DRUCKER: The irony, by the way, is eight years after Democrats lost the House majority, largely because of Obamacare, six years -- or four years after the lest the Senate majority, largely because of Obamacare, Democrats are now running proudly on Obamacare and it's Republicans that are largely on the defensive. Yes, it's about pre- existing conditions and lifetime caps. It doesn't matter. You look at these ads and this thing for them is finally paying off, or at least appears like it might really pay off. And it's amazing to see how the script has flipped when you look at how damaging the entire health care effort was for them during the Obama years.

[12:10:21] BADE: That's right. Republicans have clearly already learned the lesson, do not touch preexisting conditions. They are out on the trail right now saying that they voted to protect people with preexisting conditions, which is 100 percent false. I covered the health care repeal effort in the House and I remember specifically when they put in the language giving insurance companies and allowing states to opt out of these requirements that they cover certain people. And so the fact that they are actually, you know, changing and changing their position and saying, oh, you know, we voted for this to protect people, I think they've learned a lesson here, even if they do keep the House and Senate.

DRUCKER: John, speaking of policy, it show you how much Obamacare turned out to change health care policy in America. Americans now expect --

KING: Right.

DRUCKER: Preexisting conditions to be covered. So whatever else you want to say about the law, and there's plenty to say positive and negative, it fundamentally changed how Americans look at health care and it is fundamentally changing the politics of health care.

KING: Right, without a doubt. Without a doubt.

One more example. We just showed you the president's approval rating up in Nevada, up in Arizona.

Here's another race. This is an NBC/Marist poll of another one of these races the Democrats thought maybe -- still think maybe -- we can pull out a victory in Tennessee. But look at the numbers now. Marsha Blackburn 51, Phil Bredesen 46. Compared to 48-46 a little while ago.

Again, every -- when the president goes from 36 to 42, some people think, well, he's still in the low 40s. Every bit -- inch the president goes up, it helps Republican candidates. Especially, you made the point, the House and the Senate are very different beasts.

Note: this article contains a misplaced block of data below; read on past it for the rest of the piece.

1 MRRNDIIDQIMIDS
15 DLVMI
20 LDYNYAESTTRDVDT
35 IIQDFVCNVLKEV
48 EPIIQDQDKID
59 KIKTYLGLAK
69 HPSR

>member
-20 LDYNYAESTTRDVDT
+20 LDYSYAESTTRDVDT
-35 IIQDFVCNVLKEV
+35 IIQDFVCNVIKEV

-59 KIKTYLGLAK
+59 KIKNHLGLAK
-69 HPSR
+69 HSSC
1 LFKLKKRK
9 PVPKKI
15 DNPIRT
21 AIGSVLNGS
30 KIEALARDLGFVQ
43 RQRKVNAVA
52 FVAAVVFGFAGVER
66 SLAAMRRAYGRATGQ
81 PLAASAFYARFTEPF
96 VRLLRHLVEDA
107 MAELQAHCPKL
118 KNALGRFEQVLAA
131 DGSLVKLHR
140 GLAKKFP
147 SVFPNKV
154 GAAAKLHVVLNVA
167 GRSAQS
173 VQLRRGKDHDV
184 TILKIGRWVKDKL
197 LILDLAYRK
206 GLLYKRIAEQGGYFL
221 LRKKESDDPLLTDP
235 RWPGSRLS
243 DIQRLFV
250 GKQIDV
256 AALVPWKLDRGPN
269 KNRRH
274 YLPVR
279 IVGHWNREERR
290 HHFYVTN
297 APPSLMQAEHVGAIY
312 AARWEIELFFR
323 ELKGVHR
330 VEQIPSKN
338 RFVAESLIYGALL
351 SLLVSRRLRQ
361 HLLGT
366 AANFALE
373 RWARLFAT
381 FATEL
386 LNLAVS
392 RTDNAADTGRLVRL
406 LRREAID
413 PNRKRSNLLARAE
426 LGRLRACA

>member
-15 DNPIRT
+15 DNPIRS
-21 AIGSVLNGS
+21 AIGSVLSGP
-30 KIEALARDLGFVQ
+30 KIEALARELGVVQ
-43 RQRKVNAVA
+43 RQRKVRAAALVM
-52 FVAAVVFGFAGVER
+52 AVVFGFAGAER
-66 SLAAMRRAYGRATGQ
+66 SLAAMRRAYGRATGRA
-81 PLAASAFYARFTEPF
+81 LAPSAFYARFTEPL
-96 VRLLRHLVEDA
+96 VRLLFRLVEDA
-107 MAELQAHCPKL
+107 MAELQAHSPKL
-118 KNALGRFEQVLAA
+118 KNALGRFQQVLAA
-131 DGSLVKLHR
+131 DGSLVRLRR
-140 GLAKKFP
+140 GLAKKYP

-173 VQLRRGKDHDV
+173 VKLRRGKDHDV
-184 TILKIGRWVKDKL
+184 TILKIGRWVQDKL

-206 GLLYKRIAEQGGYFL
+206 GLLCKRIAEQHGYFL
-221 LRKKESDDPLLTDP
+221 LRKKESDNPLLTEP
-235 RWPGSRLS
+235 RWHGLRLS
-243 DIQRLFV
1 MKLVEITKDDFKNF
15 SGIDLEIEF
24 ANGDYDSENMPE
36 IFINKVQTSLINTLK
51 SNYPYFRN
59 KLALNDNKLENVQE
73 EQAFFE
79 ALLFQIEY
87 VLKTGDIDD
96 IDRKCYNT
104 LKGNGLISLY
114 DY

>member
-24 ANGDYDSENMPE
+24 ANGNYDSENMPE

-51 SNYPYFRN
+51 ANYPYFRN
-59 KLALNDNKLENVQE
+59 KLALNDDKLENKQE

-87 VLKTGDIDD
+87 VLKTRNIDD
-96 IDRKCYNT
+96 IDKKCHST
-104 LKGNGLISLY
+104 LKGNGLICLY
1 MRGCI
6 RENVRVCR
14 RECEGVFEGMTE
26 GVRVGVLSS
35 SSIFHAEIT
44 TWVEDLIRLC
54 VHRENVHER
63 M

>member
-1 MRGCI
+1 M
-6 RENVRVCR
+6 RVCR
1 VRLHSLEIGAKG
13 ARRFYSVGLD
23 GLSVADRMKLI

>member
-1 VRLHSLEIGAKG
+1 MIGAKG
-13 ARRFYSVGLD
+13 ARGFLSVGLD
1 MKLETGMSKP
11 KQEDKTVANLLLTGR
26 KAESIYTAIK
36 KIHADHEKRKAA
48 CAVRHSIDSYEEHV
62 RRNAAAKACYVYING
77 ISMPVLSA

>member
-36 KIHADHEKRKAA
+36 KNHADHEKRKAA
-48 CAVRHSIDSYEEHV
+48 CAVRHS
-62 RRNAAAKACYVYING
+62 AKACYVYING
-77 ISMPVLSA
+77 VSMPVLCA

I want to sneak in an ad here from Joe Donnelly. You mentioned, this is one of the races we're going to watch till the end. If Republicans can pick up -- he's one of those Trump state Democrats, the president won Indianan by 20 plus points, can Joe Donnelly hang on? One of the ways -- elections in the midterms especially are about the base, right? Republicans trying to turn out their core voters, Democrats their core voters. Joe Donnelly, in the end, trying to stake out ground in the middle.

(BEGIN VIDEO CLIP)

SEN. JOE DONNELLY (D), INDIANA: Bet you never heard this in a political ad. I may not be the candidate for you. If you're part of the extremes in either party, the anger, hyper partisanship and violence, I'm not that guy. There's only one way we can get on with building a wall or improving health care, stop demonizing the other side, work with both parties and bring America together.

(END VIDEO CLIP)

KING: You could cast that as an appeal to independence. You could cast that as a Hail Mary, I've got a problem and I'm in a very Republican state. Let me throw this one up and see if it works.

DRUCKER: Yes, look, I spent some time with Joe Donnelly in Indiana over the summer and I think what you're seeing in that ad is the real Joe Donnelly. But when you have to put that in an ad down the stretch, it usually means that you're in a lot of trouble because the political winds of the state are against you and you're trying to do everything you can to convince people that you're not the other team, that they can feel comfortable with you.